Crafting my story: tales from my Global Citizen Year
By Andrew Dunn, Class of 2015, Dover Campus
"Traveling—it leaves you speechless, then turns you into a storyteller.” This quote from Ibn Battuta holds a lot of truth. Looking back over the time I spent in Ecuador on my bridge year, I was too astonished, too caught up still in the moment, to even think of how I would be able to tell of my experiences in a single story. It will be difficult for me to do, but I will do my best.
My journey kicked off in August 2015, a few short months after graduating, when I travelled to San Francisco for pre-departure training with other UWC students and a group of American high school graduates. We spent a week learning about what to expect in our new country, including lessons such as the dangers of a “single story” that our hosts may have about our place of origin. This could be from people hearing on television about the riches of the USA, or the struggles of Africa., and that we should not judge these people on the lack of knowledge they might have, but rather treat them with curiosity and guide them toward a more “real truth.”
In the second week we flew to Quito, Ecuador where we spent three weeks learning about the politics, culture and way of life in the country. And I started my Spanish classes. Talk about struggles. It was probably one of the most difficult things I have ever endured; learning a new language not because you want to, but because you have to in order to communicate, to exist. And just like that, the three weeks had passed, and I was on my way to Azogues, a small city in the southern province of Cañar. It was here that I met the family with whom I would grow immensely, not only in my love for Ecuador (and, unexpectedly, for Spanish!) but also through the personal connections I made whilst there. Tim Cahill once said that “A journey is best measured in friends, rather than miles,” and this was the absolute truth for me. The number of friends I made, Ecuadorian and non-Ecuadorian, was so amazing, and each of them treated me with so much respect (especially knowing that my Spanish was very mediocre!).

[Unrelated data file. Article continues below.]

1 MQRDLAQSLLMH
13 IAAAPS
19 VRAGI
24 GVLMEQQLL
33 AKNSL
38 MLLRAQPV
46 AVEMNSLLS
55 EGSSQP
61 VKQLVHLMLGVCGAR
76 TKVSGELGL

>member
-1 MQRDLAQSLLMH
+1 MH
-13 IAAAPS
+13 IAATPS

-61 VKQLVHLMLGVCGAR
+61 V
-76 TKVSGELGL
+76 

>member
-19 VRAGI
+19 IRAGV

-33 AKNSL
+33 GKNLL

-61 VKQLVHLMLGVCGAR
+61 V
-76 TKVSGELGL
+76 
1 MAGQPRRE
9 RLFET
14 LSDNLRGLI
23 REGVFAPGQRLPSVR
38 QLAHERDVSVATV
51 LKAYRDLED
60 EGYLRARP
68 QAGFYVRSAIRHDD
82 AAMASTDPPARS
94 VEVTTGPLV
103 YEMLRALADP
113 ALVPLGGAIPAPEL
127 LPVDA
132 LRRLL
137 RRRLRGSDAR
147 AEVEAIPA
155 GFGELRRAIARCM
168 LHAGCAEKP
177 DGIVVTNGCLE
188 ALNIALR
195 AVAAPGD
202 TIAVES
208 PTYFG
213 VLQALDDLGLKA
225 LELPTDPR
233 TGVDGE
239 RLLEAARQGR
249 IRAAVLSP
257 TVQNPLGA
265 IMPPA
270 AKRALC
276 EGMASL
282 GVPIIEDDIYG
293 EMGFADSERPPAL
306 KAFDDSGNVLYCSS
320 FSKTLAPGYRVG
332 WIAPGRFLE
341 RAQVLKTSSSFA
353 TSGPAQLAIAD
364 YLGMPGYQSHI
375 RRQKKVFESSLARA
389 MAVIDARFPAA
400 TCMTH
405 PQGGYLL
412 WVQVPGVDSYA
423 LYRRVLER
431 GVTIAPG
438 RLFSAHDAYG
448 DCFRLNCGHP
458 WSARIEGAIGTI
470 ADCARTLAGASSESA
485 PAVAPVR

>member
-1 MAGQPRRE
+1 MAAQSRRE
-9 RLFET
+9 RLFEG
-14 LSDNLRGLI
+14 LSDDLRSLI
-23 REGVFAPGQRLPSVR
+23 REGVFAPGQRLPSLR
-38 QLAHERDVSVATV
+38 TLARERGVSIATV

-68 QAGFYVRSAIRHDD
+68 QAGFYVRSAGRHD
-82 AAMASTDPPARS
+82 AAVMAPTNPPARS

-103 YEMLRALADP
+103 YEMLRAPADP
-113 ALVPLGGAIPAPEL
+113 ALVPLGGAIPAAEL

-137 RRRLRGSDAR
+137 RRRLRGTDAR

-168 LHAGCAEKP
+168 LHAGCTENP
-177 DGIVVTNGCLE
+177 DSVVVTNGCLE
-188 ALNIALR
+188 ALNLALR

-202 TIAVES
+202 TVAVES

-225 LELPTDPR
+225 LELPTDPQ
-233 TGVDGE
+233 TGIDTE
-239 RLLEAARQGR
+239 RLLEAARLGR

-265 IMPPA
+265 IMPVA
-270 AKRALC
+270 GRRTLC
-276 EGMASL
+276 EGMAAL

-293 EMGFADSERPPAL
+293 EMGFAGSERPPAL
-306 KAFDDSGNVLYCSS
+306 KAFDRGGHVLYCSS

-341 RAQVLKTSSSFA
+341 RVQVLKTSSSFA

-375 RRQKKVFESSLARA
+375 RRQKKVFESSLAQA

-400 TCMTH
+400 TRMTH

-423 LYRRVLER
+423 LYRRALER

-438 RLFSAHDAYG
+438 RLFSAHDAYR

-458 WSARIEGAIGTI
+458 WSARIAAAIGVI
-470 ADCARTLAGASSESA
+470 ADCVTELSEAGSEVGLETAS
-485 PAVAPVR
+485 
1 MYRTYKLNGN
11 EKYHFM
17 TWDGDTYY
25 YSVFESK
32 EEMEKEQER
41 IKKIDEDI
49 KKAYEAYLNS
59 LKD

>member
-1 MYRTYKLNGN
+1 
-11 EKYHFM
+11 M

I started out working with the Red Cross, to gain some experience to support my dream to study medicine. However, I later found a new apprenticeship: teaching dance in a local high school. It was absolutely what I needed. Dance has always been one of my greatest passions. It was something I refined at UWCSEA, during UN Nights as well as through the High School Dance shows. To be able to become a choreographer and teach some of what I know and can do was awesome. I lived with an amazing family—I had a mom, and for the first time I had a big brother, and a baby sister. I even found a best friend, something I never thought I would find half way across the world.
Now, to explain about how I came to the decision . In February 2015 I started to panic about college and careers, and not to mention final IB exams. I was stressing out. And then I received an email about Global Citizen Year. I had never considered doing a gap year, but I read through the website, and I listened to interviews with Global Citizen Year Founder Abby Falik, and it immediately caught my full attention. I had found the perfect solution to the stress and struggles I was going through. I knew I was not ready for college, and so I thought a year outside, in the world, would do me wonders.
And honestly, it did exactly that. Because, in the words of Mary Anne Radmacher, “I am not the same, having seen the moon on the other side of the world.” Even college deans are now encouraging students to take gap years, in which they take time to realize what their passions are, and what they are good at; to realise what they want to become when they finally “grow up.” Former Dean of Admissions at Princeton, Fred A. Hargadon reflected on the benefits of a gap year in this way: “I am convinced that one’s college education is greatly enhanced by the maturity, experience, and perspective a student can bring.”
And so I would like to encourage each and every one of you to at least consider a gap year. It was life-changing for me, and it could be for you as well—as long as you work hard at maintaining your goal, which for me was making this a year to learn. What makes it even sweeter is the stories I now hold, having become someone worthy of telling my story.